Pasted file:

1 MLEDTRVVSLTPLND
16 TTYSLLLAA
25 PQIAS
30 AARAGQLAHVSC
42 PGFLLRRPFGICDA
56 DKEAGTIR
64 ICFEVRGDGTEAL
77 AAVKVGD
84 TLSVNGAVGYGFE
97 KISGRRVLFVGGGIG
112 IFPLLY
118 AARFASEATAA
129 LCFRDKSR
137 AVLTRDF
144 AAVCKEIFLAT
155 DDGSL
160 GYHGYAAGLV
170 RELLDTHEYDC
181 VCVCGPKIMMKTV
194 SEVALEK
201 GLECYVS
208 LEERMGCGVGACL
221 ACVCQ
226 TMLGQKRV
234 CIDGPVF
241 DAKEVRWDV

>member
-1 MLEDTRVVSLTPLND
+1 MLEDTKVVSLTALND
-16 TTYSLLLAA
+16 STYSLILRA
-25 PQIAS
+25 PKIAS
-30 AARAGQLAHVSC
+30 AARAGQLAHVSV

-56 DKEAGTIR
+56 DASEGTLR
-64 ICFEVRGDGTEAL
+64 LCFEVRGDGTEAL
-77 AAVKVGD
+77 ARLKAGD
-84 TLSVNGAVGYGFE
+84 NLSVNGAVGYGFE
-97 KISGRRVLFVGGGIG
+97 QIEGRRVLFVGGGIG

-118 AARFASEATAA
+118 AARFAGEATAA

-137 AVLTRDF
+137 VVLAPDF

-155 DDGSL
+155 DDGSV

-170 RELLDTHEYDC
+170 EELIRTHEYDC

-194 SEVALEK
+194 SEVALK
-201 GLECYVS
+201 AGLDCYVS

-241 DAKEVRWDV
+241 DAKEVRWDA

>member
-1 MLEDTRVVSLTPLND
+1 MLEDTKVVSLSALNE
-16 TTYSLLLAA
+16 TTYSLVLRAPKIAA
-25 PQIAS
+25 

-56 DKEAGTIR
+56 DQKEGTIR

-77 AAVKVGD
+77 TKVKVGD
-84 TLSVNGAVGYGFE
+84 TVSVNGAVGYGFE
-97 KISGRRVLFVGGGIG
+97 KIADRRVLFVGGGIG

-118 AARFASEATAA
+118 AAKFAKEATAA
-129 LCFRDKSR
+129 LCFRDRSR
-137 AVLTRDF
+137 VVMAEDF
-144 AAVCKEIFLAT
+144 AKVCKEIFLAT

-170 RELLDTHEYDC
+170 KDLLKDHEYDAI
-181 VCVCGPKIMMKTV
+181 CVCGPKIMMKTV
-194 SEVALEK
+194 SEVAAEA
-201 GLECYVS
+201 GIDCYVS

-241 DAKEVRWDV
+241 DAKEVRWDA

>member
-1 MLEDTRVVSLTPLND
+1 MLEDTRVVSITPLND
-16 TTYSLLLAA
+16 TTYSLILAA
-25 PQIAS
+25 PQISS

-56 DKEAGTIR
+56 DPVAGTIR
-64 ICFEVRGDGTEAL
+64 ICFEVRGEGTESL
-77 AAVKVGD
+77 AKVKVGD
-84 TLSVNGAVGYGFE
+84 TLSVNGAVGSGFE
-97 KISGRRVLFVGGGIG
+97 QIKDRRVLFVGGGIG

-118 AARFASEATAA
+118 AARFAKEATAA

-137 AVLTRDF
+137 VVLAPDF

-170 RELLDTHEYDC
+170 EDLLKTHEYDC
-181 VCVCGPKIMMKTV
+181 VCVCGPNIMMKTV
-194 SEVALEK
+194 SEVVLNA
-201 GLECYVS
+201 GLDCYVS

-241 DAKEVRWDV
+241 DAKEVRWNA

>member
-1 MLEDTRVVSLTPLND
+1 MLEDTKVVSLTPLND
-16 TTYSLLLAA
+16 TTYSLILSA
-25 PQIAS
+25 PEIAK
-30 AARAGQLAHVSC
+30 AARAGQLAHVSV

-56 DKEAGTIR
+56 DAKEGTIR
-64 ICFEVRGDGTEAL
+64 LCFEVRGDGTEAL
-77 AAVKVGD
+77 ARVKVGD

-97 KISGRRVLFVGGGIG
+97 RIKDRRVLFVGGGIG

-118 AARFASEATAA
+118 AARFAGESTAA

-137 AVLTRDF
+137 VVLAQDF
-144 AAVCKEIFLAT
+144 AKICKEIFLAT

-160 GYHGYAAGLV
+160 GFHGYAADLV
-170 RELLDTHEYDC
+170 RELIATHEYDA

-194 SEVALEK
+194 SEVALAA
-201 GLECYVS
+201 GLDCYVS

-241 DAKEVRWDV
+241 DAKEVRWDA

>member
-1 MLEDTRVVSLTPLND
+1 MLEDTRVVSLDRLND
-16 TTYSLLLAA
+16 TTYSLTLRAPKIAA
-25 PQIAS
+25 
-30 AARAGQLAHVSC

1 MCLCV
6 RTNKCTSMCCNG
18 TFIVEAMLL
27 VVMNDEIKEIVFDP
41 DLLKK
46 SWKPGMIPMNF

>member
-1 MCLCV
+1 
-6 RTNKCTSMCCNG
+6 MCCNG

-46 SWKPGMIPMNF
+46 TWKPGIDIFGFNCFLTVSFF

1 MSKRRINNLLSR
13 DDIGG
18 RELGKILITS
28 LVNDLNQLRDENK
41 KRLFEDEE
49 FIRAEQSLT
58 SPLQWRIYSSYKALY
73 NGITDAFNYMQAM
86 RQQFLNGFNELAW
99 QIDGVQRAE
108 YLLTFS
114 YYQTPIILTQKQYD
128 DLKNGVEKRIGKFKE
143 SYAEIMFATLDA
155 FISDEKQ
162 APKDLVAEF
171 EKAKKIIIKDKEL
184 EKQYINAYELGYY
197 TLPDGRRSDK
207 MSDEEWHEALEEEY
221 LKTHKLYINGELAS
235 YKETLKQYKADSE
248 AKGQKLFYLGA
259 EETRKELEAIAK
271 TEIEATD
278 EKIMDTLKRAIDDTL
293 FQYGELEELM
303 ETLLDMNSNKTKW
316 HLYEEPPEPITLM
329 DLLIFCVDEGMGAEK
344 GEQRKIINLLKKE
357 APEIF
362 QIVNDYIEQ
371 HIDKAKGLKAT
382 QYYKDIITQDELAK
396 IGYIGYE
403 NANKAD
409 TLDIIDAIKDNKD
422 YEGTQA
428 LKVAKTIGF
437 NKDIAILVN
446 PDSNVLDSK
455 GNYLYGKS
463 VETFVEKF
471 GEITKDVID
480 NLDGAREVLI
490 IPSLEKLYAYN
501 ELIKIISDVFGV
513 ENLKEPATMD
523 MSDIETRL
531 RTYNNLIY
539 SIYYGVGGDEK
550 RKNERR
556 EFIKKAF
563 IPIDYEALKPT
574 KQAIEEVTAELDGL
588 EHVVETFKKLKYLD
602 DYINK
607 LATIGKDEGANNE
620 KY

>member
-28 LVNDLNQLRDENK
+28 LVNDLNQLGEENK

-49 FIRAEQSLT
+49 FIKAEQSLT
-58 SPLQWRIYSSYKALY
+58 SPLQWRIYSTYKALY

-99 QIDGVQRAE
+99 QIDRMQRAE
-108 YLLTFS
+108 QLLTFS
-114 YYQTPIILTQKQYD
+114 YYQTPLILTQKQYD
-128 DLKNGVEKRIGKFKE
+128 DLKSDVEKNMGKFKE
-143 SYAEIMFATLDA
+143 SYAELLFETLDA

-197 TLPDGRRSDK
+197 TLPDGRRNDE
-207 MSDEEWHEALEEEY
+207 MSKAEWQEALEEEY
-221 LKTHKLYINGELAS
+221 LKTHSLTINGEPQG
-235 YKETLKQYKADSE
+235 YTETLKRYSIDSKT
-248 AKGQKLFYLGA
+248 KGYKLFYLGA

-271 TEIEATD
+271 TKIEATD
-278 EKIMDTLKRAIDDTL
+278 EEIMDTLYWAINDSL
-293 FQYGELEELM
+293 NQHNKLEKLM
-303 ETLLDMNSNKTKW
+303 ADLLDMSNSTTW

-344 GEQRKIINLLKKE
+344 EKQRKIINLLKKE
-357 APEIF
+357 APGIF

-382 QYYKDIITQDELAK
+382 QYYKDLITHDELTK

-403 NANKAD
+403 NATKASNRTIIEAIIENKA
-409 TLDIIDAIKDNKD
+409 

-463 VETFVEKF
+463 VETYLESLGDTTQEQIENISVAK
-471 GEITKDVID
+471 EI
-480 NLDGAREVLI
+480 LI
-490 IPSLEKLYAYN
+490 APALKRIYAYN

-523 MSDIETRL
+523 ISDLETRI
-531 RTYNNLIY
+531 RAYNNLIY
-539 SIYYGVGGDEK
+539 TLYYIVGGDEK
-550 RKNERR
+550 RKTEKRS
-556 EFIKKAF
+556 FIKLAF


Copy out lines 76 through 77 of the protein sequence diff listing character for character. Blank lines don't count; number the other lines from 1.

+118 AAKFAKEATAA
-129 LCFRDKSR